Societies misunderstand the interconnectedness of this relationship and, in doing so, ignore collective responsibility in finding a global solution by steering towards isolated, highly politicized, short-term fixes—and unevenly distributing environmental stress to poorer countries, thereby perpetuating societal inequalities. Political and social institutions try to wipe their hands of environmental responsibility by creating a stratification of environmental equity, but in doing so, fail to recognize the mutual relationship between humans and nature. For example, rich nations directly affect the ecological systems and lives of citizens from poorer nations by deliberately placing “dirty” industries in poorer regions and causing environmental degradation (Palsson et al., 7). Even so, the issue remains that environmental waste in a poor country is still environmental waste in Earth’s system and—in this mutual relationship—the Earth-System affects all humans. This only serves to escalate environmental decay everywhere but shifts the blame from wealthy to poor countries. In this way, superstorms caused by carbon footprint and poisoned local ecosystems resulting in the hazardous toxic waste can become a source of political scapegoating rather than any serious provocation to action (Schwägerl, 32). Political institutions recognize the danger environmental consequences pose to humans but they do not take serious collective steps to mitigate it. There is a clear disconnect between the recognition of societal responsibility and the actions taken to solve the problem. The reason for this culminates in the societal ignorance of the extent and power of this mutual relationship between environmental decay and human actions. Political institutions prefer the obsolete merits of a “duality” which allows for humans to continue with short-term advancements unhindered and blameless for the subsequent natural consequences. Humans have now recklessly entered into conflict with themselves, unwilling to sacrifice the comforts of innovation that have, and continue to, directly tip the fragile environmental and civilizational stability.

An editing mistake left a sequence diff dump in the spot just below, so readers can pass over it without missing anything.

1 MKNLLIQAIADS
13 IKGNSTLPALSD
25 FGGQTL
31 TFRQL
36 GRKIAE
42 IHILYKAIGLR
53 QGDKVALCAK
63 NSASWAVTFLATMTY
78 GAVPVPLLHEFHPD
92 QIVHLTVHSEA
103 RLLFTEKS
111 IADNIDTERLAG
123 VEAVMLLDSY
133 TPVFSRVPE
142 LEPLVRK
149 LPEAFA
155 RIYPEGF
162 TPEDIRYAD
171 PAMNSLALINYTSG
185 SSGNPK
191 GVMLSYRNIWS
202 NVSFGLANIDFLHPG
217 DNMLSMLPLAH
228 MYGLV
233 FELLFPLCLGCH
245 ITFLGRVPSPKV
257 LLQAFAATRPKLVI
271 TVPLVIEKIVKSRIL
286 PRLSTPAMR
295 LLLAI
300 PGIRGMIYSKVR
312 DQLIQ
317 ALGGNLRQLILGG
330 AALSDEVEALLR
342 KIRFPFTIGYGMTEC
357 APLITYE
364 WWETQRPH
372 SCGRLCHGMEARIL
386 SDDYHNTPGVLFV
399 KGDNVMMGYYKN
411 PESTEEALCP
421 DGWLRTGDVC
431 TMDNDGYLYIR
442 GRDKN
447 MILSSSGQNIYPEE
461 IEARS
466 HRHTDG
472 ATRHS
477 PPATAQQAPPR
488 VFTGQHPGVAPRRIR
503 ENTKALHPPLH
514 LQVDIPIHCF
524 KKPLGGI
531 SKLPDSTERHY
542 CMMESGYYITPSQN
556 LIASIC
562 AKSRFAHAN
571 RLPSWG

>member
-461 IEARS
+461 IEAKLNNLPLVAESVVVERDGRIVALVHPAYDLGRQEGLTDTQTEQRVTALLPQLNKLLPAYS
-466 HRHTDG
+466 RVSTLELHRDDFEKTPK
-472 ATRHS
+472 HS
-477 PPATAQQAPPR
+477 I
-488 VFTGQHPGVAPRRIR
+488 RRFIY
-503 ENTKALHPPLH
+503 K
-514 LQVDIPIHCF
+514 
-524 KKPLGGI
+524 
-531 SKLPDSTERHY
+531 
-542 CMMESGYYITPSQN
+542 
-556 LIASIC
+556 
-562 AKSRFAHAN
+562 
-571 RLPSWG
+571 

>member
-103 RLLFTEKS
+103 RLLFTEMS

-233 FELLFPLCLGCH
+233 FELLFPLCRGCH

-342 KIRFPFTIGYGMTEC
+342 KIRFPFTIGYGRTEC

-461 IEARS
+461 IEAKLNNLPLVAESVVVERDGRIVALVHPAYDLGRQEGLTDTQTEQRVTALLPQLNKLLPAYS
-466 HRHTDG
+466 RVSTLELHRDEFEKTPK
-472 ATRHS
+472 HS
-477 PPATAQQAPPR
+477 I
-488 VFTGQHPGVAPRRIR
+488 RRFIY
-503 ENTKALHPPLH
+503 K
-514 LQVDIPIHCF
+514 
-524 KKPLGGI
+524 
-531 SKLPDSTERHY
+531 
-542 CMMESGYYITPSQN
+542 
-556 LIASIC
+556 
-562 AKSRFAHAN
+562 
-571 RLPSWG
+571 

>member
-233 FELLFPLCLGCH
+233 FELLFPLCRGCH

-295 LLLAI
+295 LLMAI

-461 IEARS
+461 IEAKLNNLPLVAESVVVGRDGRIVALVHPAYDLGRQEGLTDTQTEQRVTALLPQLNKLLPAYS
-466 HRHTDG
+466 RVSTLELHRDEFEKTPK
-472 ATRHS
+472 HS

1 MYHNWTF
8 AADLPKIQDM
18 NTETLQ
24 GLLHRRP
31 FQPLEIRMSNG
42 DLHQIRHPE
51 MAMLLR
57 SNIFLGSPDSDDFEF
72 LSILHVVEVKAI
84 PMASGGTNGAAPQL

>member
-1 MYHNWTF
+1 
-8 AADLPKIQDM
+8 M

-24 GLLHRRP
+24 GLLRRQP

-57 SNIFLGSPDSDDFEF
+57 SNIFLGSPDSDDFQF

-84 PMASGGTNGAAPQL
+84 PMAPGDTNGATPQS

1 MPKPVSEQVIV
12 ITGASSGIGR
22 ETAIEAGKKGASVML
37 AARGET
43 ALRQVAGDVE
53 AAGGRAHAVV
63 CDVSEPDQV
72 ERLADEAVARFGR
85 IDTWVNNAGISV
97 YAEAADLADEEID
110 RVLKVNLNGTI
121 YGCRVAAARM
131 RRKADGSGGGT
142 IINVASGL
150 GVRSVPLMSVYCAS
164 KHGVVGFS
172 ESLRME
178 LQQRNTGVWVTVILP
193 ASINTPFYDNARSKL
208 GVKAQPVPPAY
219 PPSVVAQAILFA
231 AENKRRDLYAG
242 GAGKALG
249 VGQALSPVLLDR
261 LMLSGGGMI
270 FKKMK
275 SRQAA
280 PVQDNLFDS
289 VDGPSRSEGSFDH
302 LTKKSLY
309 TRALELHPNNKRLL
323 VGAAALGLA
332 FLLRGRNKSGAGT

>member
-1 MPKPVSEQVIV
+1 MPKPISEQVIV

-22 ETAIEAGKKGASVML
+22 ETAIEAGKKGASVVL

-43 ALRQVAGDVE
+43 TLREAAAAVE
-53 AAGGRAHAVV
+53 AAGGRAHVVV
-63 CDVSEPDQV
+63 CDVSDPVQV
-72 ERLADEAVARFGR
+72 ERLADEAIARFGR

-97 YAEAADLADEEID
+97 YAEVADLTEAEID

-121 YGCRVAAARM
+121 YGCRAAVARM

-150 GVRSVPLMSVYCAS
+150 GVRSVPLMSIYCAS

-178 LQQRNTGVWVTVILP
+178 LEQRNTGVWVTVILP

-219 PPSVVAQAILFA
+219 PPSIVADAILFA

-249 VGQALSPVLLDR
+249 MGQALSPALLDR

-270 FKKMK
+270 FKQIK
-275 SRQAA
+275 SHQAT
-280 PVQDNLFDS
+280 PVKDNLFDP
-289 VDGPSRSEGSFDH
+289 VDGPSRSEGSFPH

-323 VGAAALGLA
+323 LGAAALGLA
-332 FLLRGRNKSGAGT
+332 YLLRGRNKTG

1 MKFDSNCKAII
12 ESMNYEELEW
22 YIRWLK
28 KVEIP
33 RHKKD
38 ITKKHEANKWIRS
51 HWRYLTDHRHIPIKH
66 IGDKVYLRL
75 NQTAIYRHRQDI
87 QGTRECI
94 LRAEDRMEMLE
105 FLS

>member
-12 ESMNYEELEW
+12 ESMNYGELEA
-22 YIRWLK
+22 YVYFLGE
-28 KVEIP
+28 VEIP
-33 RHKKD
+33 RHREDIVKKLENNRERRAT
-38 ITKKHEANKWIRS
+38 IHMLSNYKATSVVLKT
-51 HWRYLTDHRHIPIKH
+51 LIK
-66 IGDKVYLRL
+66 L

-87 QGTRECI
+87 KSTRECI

Stage One: The Rise